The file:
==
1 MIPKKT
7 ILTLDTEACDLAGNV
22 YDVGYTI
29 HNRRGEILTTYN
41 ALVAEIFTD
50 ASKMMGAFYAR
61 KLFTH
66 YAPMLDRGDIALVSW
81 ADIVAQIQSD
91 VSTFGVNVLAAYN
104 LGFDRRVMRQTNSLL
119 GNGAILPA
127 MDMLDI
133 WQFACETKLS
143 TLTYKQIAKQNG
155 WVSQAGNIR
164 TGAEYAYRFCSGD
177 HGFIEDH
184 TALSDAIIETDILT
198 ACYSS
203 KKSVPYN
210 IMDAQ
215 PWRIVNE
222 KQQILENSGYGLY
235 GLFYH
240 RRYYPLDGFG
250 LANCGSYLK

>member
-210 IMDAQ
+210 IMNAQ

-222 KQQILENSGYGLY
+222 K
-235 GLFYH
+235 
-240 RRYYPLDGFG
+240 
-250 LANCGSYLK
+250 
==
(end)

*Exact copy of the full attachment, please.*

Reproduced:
1 MIPKKT
7 ILTLDTEACDLAGNV
22 YDVGYTI
29 HNRRGEILTTYN
41 ALVAEIFTD
50 ASKMMGAFYAR
61 KLFTH
66 YAPMLDRGDIALVSW
81 ADIVAQIQSD
91 VSTFGVNVLAAYN
104 LGFDRRVMRQTNSLL
119 GNGAILPA
127 MDMLDI
133 WQFACETKLS
143 TLTYKQIAKQNG
155 WVSQAGNIR
164 TGAEYAYRFCSGD
177 HGFIEDH
184 TALSDAIIETDILT
198 ACYSS
203 KKSVPYN
210 IMDAQ
215 PWRIVNE
222 KQQILENSGYGLY
235 GLFYH
240 RRYYPLDGFG
250 LANCGSYLK

>member
-210 IMDAQ
+210 IMNAQ

-222 KQQILENSGYGLY
+222 K
-235 GLFYH
+235 
-240 RRYYPLDGFG
+240 
-250 LANCGSYLK
+250 